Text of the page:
Game of Thrones - A Telltale Game Series: A Nest of Vipers (Android, iOS, Mac, PC [reviewed], PS3, PS4, Xbox 360, Xbox One)Developer: Telltale GamesPublisher: Telltale GamesReleased: July 21, 2015MSRP: $4.99 (episode), $29.99 (season)Rig: AMD Phenom II X2 555 @ 3.2 GHz, with 4GB of RAM, ATI Radeon HD 5700, Windows 7 64-bit [Editor's note: there will be no major spoilers present for the episode reviewed here, but events in previous episodes may be discussed.] Throughout the series, Asher and Mira have been the more interesting characters to follow, the former for his action and wit and the latter for her suspense and guile. Ethan and Rodrik at Ironrath have been fine as central characters, but haven't stood out. Gared's exploits at The Wall and beyond have easily been the least exciting thus far. A Nest of Vipers shakes up that split, if only a little. Asher still stands at the top with scenes dense with action and dialogue choices that feel important. He and his partner Beskha find themselves in a fighting pit in Meereen, seeking combatants to follow them back to Westeros. During this sequence, the stakes are high and it genuinely seems like failure is possible, forcing Asher to return home without any extra aid. One other point for Asher is Telltale's injection of humor into his lines. Though Game of Thrones takes an entirely different tack than Tales from the Borderlands, the little pockets of comedy help to break up the oppressively somber tone of the episode. One line in particular had me audibly chuckling, which I think is a first for this series. [embed]296123:59553:0[/embed] Mira's sections, on the other hand, lacked a lot of the punch they have had in past episodes. Where the coronation ceremony scene in Sons of Winter left me feeling smart for having successfully navigated and manipulated King's Landing politics, both of Mira's major scenes here just had me along for the ride. The first scene is one with Cersei and the second features Tyrion in his cell, locked up and awaiting trial for the incident at Joffrey's wedding. Perhaps because she was playing opposite two of the strongest personalities in Westeros, Mira didn't seem to do anything important or have much of an impact. This episode does set up for one final showdown with Cersei, in what sounds like it might be a life-or-death situation. Gared's journey toward the nebulous North Grove continues, and how it can possibly help House Forrester so many miles south is still a mystery. That said, it's finally getting to the point where Gared feels important again. The first four episodes were spent putting him in place, first getting him to The Wall, then getting him north of it. Now he actually gets to do something. Of all the intertwined stories, Gared's feels the most hopeful at this point. He's in a pretty sticky situation, but it's difficult to imagine a scenario where he doesn't make it out to at least play his part in the grand scheme during the finale. Everybody else in House Forrester might die and the clan might be wiped from the map, but he's going to get to the dang North Grove. Next time. The crux of the story still lies in Ironrath, with Rodrik dealing with the fallout from the last episode. It's a little disappointing; all of the clever politicking from Episode Four is essentially nullified by the traitor. Where it previously seemed like a peaceful resolution could be possible, it's now clear that this story can only end with bloodshed. That isn't to say Rodrik's sections were bad; there were still plenty of interesting decisions to make along the way. They may not all have a major effect on where things end up, but a few appeared to have serious immediate consequences and a few others appeared to affect how the final episode will shake out. This episode culminates with a particularly emotionally impactful finale, the kind Telltale has steeled us for with series like The Walking Dead. It's difficult to discuss without going too far into spoiler territory, but I can say that I was thinking about the last scene hours after I played through it the first time. It could go down as the most memorable section for the entire series. It's strange. Detailing all of A Nest of Vipers' parts makes it sound about average, if not even a little disappointing compared to the previous episode. But this one ends up working well as a cohesive unit, even if some pieces fall flat. This episode has its highs and its lows, but it still leaves an unforgettable impression. [This review is based on a retail build of the game provided by the publisher.]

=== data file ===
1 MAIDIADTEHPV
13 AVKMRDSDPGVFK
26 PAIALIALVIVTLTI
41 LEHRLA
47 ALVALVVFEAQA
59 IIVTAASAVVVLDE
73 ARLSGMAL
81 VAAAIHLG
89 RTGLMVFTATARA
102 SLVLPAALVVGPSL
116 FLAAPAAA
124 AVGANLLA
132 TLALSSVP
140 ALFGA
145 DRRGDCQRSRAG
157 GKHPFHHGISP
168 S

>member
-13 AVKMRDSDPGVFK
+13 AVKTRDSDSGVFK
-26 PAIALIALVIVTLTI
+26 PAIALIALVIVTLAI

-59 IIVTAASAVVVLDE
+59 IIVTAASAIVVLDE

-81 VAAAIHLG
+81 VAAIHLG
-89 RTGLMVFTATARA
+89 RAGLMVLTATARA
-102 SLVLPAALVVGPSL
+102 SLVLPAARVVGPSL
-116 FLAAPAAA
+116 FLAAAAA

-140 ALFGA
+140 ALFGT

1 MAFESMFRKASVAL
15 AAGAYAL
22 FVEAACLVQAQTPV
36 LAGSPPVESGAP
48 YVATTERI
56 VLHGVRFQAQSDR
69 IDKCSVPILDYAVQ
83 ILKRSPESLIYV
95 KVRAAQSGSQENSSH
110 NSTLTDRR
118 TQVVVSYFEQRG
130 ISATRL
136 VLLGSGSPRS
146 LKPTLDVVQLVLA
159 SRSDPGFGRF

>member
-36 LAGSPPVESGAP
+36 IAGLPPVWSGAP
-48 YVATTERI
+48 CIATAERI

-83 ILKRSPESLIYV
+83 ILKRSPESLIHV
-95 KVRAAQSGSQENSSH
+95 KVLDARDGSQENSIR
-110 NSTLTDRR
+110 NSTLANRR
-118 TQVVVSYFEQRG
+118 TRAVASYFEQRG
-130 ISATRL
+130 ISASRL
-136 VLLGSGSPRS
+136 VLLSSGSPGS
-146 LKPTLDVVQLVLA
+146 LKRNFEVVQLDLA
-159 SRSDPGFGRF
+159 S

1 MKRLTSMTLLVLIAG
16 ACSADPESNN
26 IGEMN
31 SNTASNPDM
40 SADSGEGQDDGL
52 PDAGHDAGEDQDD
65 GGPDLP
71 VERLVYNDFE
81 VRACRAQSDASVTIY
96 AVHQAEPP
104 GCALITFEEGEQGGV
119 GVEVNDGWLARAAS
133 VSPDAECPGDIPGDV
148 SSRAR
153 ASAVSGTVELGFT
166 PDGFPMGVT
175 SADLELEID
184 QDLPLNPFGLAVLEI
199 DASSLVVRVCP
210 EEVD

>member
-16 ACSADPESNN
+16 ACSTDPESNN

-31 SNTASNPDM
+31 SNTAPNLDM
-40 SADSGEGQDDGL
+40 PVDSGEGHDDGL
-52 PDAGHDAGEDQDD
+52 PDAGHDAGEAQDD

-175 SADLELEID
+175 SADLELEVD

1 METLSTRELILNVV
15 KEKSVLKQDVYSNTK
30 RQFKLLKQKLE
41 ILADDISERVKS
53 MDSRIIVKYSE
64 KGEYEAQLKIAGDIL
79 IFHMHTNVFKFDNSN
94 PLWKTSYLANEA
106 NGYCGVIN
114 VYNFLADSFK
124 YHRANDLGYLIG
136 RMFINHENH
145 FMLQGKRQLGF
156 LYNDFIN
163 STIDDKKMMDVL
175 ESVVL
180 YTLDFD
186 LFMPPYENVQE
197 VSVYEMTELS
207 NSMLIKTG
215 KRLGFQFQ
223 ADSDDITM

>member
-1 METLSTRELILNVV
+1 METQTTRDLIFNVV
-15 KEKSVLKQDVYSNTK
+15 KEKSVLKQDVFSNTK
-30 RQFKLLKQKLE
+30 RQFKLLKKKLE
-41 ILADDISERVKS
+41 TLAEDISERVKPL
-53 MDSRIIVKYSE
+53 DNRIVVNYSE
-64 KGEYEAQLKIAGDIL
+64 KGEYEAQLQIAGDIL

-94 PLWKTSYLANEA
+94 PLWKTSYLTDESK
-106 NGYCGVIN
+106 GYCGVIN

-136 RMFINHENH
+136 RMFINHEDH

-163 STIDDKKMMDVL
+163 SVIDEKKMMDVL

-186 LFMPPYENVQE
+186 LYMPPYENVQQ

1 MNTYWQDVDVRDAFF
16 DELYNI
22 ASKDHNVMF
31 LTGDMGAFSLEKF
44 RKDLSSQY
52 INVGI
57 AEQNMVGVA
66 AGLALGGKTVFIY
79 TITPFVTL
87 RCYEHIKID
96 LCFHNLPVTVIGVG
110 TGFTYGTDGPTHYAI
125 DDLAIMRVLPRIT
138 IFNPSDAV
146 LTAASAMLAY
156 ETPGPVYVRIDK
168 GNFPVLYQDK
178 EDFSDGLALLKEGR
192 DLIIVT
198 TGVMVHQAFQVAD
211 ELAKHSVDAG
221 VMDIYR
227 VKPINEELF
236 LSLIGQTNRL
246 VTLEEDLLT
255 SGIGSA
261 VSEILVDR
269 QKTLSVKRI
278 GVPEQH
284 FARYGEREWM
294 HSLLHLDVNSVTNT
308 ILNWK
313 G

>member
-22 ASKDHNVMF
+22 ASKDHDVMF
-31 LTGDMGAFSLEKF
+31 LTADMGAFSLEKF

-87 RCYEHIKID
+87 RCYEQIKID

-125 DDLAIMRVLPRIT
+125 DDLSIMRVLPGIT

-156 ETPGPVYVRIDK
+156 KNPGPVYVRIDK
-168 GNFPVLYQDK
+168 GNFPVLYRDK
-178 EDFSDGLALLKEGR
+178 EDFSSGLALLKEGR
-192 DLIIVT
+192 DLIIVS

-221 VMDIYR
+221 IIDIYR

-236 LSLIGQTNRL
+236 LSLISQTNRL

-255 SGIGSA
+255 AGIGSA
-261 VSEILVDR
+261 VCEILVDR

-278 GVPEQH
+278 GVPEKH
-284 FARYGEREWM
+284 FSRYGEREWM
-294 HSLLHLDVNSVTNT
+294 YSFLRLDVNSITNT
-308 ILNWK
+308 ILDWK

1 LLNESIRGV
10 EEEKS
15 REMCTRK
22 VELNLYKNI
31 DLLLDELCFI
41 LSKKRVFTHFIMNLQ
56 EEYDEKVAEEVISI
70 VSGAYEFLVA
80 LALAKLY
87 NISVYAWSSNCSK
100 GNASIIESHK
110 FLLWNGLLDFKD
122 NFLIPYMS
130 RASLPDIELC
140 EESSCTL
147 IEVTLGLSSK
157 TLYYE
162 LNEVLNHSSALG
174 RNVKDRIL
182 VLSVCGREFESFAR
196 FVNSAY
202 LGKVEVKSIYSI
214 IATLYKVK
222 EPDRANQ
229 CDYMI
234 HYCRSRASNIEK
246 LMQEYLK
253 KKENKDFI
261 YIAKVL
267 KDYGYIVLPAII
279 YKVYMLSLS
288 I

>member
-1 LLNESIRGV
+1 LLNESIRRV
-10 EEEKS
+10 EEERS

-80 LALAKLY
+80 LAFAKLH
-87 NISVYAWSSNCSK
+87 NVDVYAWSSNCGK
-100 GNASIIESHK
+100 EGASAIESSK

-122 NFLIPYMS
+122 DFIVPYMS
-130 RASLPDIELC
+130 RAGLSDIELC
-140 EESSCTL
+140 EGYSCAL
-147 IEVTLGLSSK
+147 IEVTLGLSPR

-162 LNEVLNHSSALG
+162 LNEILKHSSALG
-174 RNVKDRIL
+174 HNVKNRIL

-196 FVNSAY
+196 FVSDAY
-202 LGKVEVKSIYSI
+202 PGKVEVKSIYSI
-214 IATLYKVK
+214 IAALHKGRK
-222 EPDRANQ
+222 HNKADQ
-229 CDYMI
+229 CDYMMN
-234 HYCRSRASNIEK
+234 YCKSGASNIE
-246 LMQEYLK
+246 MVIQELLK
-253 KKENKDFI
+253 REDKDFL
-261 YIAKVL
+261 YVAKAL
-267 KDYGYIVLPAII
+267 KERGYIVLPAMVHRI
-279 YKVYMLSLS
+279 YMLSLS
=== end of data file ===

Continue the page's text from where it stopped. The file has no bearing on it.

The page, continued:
Game of Thrones review photo